Do these ratios look off to you? Is your entire extended family comprised of people who exclusively drink beer, forever and always? Adjust for that! These ratios are a starting point, and won’t work for every group gathering. Here’s an example from Lucy’s wedding.
Our friends and family are almost entirely beer or hard liquor drinkers. So for fifty people for two nights of drinking, we bought two kegs of beer, ten-ish bottles of liquor (not including liquor bought and brought by friends and family), and maybe three cases of wine. We had a case of leftover wine from the wedding on Sunday morning. The beer and liquor? Polished off by about 10PM on the second evening, a couple hours after our “official” wedding end time.
Daytime weddings, Sunday weddings, Weekday weddings
Generally, people will probably drink a little less at these weddings, so round down your numbers. Get one case less than the calculations say to.
If your bar is self-serve, be prepared for people to pour large servings. Ditto if your bartender isn’t a pro. Wine glasses can run anywhere from eight to thirteen ounces on average (the estimate of four glasses per bottle in the infographic equals about six ounces per serving). Drinking out of Mason jars? They’re huge and will definitely encourage larger servings.
Time and Location
Think about where you’ll be, when, and what the weather will be like when you are figuring out how much to get of each kind of alcohol. Think about what you would like to drink, and remember to consider your audience. During the summer, people will drink more white wine and bubbly, but in cold weather, more red. Getting married in wine country? People will probably want to drink more wine than beer or cocktails.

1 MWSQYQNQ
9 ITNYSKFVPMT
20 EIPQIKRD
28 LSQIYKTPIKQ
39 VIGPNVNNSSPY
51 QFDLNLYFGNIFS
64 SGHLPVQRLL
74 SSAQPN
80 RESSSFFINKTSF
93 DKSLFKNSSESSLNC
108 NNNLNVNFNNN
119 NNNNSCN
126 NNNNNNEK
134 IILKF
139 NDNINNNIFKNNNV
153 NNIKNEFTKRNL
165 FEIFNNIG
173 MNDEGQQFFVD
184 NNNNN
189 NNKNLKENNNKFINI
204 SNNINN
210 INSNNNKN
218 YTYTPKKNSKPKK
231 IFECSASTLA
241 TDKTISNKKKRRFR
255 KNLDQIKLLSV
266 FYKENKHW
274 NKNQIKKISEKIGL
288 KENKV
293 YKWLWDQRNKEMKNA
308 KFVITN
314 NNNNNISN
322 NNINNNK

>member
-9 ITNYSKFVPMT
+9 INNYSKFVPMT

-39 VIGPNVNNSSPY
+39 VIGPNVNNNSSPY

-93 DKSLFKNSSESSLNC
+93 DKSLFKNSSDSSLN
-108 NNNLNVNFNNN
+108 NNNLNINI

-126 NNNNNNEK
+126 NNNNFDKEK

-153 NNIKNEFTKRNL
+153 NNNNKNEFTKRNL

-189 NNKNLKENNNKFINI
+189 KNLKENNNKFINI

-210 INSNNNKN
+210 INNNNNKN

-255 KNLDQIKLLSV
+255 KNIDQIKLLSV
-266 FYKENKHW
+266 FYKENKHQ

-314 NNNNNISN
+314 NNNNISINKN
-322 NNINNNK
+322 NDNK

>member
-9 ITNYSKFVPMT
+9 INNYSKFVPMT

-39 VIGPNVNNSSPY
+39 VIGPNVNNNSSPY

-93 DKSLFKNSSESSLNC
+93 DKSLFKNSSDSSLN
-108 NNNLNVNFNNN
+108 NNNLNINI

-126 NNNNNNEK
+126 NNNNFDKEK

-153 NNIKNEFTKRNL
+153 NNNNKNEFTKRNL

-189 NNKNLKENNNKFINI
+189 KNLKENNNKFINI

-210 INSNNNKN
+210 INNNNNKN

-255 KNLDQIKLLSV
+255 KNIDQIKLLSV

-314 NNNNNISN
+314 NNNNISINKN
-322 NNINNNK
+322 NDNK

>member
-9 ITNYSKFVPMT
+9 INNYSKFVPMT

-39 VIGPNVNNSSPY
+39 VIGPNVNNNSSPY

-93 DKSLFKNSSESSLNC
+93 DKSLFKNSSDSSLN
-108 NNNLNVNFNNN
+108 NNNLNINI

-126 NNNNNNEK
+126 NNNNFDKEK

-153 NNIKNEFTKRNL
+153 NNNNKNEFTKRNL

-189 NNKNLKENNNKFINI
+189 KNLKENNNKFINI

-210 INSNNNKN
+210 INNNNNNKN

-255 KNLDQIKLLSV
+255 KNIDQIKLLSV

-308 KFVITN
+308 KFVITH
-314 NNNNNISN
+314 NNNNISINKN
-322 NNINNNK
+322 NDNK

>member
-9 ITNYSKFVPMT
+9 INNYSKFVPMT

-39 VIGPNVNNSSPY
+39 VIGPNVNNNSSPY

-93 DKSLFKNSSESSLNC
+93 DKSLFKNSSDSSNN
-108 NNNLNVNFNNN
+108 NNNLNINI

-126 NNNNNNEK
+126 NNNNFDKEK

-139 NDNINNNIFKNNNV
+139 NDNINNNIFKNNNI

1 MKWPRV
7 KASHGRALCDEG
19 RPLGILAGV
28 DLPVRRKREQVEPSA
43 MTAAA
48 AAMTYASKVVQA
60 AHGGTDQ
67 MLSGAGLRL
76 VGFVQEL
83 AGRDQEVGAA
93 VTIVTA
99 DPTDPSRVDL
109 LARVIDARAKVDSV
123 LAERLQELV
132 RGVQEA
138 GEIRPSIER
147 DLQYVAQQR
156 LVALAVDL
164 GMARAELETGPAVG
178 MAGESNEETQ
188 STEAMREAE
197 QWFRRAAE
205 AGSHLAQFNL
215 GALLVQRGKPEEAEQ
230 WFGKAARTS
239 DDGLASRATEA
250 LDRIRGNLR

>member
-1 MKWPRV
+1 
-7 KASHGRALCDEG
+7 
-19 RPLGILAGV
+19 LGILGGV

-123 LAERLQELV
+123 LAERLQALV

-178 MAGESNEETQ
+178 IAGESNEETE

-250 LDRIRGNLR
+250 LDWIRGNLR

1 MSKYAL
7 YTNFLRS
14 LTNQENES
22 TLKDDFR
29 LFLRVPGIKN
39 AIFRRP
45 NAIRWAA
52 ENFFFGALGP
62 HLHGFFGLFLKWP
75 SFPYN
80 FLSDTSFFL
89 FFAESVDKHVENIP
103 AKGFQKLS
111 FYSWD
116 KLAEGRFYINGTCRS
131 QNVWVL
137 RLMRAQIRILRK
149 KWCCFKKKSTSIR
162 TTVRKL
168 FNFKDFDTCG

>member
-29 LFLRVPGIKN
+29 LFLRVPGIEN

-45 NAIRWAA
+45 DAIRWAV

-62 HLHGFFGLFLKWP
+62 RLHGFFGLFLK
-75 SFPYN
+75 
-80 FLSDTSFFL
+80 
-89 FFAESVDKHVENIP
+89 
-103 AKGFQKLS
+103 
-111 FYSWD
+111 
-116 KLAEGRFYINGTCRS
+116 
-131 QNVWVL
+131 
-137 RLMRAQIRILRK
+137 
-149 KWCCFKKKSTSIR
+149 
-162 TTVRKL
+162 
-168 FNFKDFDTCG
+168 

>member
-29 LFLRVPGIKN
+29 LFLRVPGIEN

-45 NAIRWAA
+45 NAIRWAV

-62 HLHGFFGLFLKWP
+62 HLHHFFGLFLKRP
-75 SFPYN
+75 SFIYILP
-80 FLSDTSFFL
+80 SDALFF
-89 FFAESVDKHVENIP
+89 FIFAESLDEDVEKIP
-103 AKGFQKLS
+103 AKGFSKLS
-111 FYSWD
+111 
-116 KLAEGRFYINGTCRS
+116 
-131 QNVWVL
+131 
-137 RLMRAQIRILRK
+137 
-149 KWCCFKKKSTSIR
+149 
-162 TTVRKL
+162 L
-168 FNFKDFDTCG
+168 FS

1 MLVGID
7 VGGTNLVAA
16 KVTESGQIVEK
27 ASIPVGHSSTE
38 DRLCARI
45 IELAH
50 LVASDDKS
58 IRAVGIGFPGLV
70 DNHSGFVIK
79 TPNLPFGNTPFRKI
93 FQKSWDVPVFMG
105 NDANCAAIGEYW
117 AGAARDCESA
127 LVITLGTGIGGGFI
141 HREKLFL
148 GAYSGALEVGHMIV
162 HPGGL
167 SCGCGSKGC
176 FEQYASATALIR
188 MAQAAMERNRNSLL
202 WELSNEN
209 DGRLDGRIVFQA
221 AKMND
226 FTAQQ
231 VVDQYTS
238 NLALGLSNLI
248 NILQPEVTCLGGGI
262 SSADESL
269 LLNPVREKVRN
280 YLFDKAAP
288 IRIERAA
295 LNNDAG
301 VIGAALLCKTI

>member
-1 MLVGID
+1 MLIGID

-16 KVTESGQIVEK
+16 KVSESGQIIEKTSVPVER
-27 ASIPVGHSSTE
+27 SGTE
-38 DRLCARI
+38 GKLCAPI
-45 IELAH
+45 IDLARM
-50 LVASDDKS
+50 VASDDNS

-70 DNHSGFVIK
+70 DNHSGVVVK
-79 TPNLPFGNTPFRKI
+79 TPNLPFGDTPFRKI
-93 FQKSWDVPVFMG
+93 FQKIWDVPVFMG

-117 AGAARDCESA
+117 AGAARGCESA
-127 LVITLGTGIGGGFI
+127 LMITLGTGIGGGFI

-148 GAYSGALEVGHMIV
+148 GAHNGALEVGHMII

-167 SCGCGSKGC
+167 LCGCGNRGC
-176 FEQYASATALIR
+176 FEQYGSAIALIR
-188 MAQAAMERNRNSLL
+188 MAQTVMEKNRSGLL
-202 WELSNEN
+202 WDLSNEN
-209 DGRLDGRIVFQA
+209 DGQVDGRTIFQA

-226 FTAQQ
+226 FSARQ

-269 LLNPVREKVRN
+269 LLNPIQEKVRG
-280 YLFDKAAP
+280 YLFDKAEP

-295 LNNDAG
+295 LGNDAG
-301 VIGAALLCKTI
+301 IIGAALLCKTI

If you are doing a signature cocktail, subtract one hour from your calculations. During cocktail hour, assume everyone’s drink will be the signature one, and make sure there’s enough for everyone to have it. Then, proceed with the numbers above. This works with either type of bar. If you’re offering only a signature cocktail (in addition to wine and beer) during your cocktail hour, consider having two signature drinks: one made with brown liquor and one with clear. People can be very particular about these things.
If you’re providing your own alcohol, you’re likely not going to be covered by your caterer’s liquor liability policy. No one likes to think or talk about the potential for alcohol-related incidents, especially not at a wedding. However, if you’re serving people drinks and something awful happens, sadly, you could be on the line. If someone crashes a car, falls off a balcony, or damages the property, or if that underage third cousin sneaks some drinks and gets sick, etc., the hosts could be held liable. It’s terrible to think about it, but even worse to get sued. If the couple or parents are homeowners, they can usually put a rider on their homeowner’s policy for the event. Otherwise, there are tons of insurance companies that specialize in event insurance. (And an APW note: plenty of people… cough… on staff… have served booze at their wedding without insurance. But we’re not saying it’s the best practice.)
Dram Laws and Weird State Liquor Laws
State liquor laws are archaic, and sometimes very strange. For example, it’s illegal to return alcohol in California (I found this out the hard/awesome way and have the cases of bubbly to prove it), and in some states you can’t buy alcohol on Sundays. Dram Laws also vary by state and determine who can be held liable in case of an accident. Because we can’t possibly predict what problems you can run into in each state, here is a website where you can check your state’s Dram Laws and make sure you have the necessary information.